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Joe Vogel Articles
« on: June 25, 2011, 11:13:40 AM »
Remembering Michael Jackson: The Story Behind His Magnum Opus
Posted: 06/24/11 04:50 PM ET

Before Al Gore's An Inconvenient Truth, before Avatar and Wall-E, before "going green" became a catchphrase, came Michael Jackson's "Earth Song," one of the most unusual, audacious protest songs in popular music history. A massive hit globally (reaching #1 in over fifteen countries), it wasn't even released as a single in the United States.

Yet nearly sixteen years later, its admirers continue to grow. The song's desperate plea on behalf of the planet and its inhabitants (particularly the most vulnerable) remains as relevant and important as ever.

"Earth Song" mattered deeply to Jackson, who rightfully considered it one of his greatest artistic achievements. He planned for it to be the climax of his ill-fated This Is It concert series in London. It was the last song he rehearsed before he died.

The following excerpt is from a 50-page piece entitled "Earth Song: Inside Michael Jackson's Magnum Opus," which details the song's evolution from its inception in Vienna to Jackson's final live performance in Munich:

"Michael Jackson was alone in his hotel room, pacing.

He was in the midst of the second leg of his Bad World Tour, an exhausting, 123-concert spectacular that stretched over nearly two years. The tour would become the largest-grossing and most-attended concert series in history.

Just days earlier, Jackson had performed in Rome at Flaminio Stadium to an ecstatic sold-out crowd of over 30,000. In his downtime, he visited the Sistine Chapel and St. Peter's Cathedral at the Vatican with Quincy Jones and legendary composer, Leonard Bernstein. Later, they drove to Florence where Jackson stood beneath Michelangelo's masterful sculpture, David, gazing up in awe.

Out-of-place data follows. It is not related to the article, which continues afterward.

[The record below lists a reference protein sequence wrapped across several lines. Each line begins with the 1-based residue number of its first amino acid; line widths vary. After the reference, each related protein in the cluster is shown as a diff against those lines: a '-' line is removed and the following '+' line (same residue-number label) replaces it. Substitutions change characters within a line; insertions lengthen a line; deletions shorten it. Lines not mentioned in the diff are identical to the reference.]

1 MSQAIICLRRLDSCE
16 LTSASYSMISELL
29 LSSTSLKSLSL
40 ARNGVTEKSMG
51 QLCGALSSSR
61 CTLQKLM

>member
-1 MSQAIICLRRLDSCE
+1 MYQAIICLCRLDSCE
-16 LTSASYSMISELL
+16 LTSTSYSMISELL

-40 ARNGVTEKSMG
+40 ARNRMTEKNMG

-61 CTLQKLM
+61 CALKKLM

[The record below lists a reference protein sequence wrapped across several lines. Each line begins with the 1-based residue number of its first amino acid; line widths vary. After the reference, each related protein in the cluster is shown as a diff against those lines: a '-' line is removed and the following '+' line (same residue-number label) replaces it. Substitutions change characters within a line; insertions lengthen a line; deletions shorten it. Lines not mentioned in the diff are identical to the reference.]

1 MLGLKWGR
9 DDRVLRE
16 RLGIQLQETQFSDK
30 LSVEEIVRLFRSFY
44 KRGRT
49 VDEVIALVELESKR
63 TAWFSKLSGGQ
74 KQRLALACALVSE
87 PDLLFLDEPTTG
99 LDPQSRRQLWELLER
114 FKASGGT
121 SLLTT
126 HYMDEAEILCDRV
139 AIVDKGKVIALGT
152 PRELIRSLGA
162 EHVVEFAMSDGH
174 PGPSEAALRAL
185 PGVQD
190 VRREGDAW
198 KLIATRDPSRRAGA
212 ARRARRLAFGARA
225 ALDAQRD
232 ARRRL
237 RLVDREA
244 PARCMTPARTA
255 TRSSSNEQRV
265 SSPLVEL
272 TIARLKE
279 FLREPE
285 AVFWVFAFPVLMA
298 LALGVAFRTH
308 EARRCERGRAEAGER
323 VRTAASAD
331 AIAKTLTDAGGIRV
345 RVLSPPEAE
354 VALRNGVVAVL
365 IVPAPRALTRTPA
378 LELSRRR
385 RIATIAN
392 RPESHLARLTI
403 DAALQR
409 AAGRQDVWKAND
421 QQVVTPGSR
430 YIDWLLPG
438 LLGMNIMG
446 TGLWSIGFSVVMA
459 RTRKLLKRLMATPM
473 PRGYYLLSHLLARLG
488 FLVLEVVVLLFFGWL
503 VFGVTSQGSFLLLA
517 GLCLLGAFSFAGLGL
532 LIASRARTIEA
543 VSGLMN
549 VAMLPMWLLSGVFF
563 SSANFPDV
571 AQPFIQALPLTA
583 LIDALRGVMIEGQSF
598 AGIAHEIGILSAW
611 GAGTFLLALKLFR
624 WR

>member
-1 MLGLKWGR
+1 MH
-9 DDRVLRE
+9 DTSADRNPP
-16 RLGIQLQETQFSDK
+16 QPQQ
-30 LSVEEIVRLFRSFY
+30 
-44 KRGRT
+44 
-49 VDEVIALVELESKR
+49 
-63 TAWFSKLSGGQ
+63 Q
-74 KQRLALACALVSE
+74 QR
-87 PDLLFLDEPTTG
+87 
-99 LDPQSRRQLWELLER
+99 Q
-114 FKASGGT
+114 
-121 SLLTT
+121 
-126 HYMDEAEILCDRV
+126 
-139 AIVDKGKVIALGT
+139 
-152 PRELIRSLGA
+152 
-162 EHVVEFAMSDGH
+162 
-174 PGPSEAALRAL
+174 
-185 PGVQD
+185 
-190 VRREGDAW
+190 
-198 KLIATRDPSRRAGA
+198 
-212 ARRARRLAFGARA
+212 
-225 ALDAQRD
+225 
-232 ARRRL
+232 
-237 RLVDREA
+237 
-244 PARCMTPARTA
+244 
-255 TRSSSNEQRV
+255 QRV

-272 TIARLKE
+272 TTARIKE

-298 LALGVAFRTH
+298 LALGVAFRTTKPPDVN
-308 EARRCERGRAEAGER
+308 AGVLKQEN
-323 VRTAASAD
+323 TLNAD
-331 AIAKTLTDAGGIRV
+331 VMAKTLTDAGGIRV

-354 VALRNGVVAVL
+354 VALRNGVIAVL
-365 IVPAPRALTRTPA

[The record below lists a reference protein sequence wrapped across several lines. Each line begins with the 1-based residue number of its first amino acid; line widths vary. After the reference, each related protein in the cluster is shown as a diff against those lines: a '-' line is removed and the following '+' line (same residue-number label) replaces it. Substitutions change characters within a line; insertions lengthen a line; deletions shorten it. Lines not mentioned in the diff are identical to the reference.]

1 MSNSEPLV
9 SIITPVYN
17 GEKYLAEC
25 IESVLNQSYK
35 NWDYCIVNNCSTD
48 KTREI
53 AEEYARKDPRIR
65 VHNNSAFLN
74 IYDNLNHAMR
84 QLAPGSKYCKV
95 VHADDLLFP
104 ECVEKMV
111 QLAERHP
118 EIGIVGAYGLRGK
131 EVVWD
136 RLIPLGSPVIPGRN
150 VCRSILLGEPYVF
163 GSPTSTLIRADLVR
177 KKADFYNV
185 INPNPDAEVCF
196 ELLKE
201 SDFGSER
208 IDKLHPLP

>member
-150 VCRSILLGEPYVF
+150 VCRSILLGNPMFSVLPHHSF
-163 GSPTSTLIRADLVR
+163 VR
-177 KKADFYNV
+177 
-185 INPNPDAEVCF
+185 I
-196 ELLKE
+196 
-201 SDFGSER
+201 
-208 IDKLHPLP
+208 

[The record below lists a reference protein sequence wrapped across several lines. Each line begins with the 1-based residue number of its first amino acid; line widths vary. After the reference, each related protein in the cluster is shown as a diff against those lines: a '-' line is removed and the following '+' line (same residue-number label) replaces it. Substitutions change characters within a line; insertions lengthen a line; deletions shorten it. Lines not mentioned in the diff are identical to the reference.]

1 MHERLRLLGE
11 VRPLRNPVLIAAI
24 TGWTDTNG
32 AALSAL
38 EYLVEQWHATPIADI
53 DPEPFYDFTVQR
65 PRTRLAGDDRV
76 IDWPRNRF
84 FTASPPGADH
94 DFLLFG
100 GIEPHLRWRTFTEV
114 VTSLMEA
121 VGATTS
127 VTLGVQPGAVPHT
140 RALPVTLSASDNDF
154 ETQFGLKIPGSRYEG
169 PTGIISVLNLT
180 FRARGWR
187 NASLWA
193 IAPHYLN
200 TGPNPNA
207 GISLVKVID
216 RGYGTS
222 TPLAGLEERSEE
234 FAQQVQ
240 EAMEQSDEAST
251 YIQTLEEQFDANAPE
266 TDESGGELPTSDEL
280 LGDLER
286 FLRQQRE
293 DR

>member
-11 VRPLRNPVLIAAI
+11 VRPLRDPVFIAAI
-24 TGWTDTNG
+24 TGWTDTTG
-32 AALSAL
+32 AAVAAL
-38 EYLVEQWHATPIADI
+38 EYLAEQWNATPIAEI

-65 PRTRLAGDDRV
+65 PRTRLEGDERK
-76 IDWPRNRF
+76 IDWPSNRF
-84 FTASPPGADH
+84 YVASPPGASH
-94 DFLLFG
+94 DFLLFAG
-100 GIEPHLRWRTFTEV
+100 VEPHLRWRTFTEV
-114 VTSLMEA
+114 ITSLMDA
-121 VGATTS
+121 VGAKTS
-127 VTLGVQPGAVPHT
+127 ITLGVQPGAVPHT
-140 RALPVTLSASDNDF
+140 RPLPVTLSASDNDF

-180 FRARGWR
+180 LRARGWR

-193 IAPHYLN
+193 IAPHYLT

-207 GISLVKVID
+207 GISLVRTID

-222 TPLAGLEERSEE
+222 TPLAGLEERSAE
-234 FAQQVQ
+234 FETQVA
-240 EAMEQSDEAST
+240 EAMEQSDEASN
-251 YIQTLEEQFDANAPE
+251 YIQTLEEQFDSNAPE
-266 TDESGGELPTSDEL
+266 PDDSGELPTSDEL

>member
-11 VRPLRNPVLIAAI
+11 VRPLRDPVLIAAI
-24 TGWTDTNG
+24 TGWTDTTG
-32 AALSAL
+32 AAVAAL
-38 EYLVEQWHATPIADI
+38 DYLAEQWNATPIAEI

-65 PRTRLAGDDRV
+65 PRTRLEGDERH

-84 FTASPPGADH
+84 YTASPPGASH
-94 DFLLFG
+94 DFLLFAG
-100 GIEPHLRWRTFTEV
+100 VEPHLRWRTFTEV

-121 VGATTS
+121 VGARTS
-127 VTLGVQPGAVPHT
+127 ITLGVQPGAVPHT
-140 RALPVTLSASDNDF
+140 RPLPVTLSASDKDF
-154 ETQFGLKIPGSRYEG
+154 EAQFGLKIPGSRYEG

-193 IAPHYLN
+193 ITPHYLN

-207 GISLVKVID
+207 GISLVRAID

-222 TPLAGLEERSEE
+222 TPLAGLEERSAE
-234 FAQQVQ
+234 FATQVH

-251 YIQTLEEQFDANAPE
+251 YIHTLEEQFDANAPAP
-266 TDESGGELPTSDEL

Now he was in Vienna, Austria, music capital of the Western world. It was here where Mozart's brilliant Symphony No. 25 and haunting Requiem were composed; where Beethoven studied under Haydn and played his first symphony. And it was here, at the Vienna Marriott, on June 1, 1988, that Michael Jackson's magnum opus, "Earth Song," was born.

The six-and-a-half-minute piece that materialized over the next seven years was unlike anything heard before in popular music. Social anthems and protest songs had long been part of the heritage of rock. But not like this. "Earth Song" was something more epic, dramatic, and primal. Its roots were deeper; its vision more panoramic. It was a lamentation torn from the pages of Job and Jeremiah, an apocalyptic prophecy that recalled the works of Blake, Yeats, and Eliot.

It conveyed musically what Picasso's masterful aesthetic protest, Guernica, conveyed in art. Inside its swirling scenes of destruction and suffering were voices -- crying, pleading, shouting to be heard ("What about us?").